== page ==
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Dambusting was a dangerous business for the RAF’s 617 squadron 75 years ago

A Lancaster Bomber (Hulton Archive/Getty Images)
A Lancaster Bomber (Hulton Archive/Getty Images)

YOU might not have heard of the Royal Air Force’s 617 Squadron.

But you’ll certainly know their nickname – the Dambusters.

It’s now 75 years since Wing Commander Guy Gibson led his squadron on a dangerous mission, codenamed Operation Chastise, to cripple the Third Reich’s industrial centre, the Ruhr Valley.

On the night of May 16-17 they flew their Lancaster bombers to the heart of Germany and dropped Barnes Wallis’s revolutionary “bouncing bombs” to breach the dams that supplied the Ruhr’s factories with water and electricity.

The floodwaters also devastated towns and coalmines but debate still rages as to whether the operation was a success both in terms of the damage wrought on the Nazi war effort and the human cost of aircrew lost and civilians killed on the ground.

The Ruhr, and particularly its dams, had actually been identified by the British Air Ministry as important strategic targets even before the outbreak of the war.

As well as supplying power to the region and pure water for the Ruhr’s steel mills, the dams also supplied drinking water and water for the canal transport system that allowed Germany to move vital war material from the factories to the front lines.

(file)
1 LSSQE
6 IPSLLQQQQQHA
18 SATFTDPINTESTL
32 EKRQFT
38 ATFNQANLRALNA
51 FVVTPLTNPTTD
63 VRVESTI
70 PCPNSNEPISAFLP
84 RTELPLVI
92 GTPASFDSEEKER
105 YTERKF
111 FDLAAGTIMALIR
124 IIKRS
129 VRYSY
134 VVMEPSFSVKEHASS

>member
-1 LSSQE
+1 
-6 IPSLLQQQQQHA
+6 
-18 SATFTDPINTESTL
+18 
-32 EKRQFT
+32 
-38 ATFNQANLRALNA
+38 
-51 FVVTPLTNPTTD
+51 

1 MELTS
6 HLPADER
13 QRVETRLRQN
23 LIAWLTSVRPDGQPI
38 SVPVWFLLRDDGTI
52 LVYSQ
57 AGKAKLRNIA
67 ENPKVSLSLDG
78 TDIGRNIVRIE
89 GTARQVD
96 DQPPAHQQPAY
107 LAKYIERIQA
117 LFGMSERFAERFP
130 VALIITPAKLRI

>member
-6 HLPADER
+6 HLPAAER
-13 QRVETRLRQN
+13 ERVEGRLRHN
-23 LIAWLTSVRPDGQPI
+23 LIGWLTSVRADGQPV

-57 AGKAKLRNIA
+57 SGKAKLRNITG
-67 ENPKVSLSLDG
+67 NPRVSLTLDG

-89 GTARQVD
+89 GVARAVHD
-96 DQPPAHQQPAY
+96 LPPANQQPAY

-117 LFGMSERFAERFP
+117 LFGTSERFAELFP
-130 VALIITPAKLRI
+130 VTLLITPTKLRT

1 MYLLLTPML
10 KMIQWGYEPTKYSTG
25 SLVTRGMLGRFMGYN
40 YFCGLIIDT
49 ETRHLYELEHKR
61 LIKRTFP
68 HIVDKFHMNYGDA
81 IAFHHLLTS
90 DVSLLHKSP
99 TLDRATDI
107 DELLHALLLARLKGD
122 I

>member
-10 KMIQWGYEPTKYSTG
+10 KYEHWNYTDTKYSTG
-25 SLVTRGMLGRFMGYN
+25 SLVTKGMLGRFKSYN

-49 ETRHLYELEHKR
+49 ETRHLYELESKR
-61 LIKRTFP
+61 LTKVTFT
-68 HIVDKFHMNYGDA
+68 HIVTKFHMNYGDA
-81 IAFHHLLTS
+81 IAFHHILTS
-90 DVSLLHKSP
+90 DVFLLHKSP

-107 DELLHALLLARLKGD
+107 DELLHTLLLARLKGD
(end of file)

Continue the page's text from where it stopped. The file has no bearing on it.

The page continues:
It was calculated that an attack with large bombs could breach the dams but at that point the RAF lacked both the required accuracy and a large enough weapon.

Wallis, assistant chief designer at Vickers who had designed the Wellington bomber that was the backbone of Bomber Command in the early years of the war, was working on an anti-shipping bomb with Admiralty support and the idea of using it to blow the dams was soon considered, too.

He came up with the “earthquake bomb” concept in which a 10-ton bomb dropped from 40,000 feet would bury itself deep into the ground before exploding, causing a seismic effect that would literally shake the target to pieces.

Wing Commander Guy Gibson VC with members of his squadron (Keystone/Getty Images)

The trouble was the RAF lacked a plane capable of carrying such a bomb or reaching that altitude but Wallis calculated that a smaller explosion directly against the dam wall under water would have the same effect.

The German dams were protected by torpedo nets to prevent just such an attack so Wallis, according to legend inspired by skimming stones, devised a drum-shaped bomb that resembled a depth charge that, if spun backwards at 500rpm and dropped at exactly the right height and speed would skip over the surface of the reservoirs before hitting the dam wall.

The residual spin would then run the bomb down the wall and a hydrostatic fuse would detonate it at precisely the right depth to create the maximum explosive force.

Tests in 1942 blew up a disused dam and it was demonstrated that a bomb of sufficient size to destroy the German dams could be carried by the new Avro Lancaster that was now beginning to be issued to the RAF’s heavy bomber squadrons.

But the Ministry of Aircraft Production felt Wallis was being distracted from his main role of designing new, bigger bombers, and Sir Arthur Harris, CO of Bomber Command, didn’t want to give up any of his new aircraft.

Frustrated, Wallis resigned and it was only when an intelligence officer, on his own initiative, showed Chief of the Air Staff, Charles Portal, film of the successful trials that Wallis was reinstated and Harris overruled.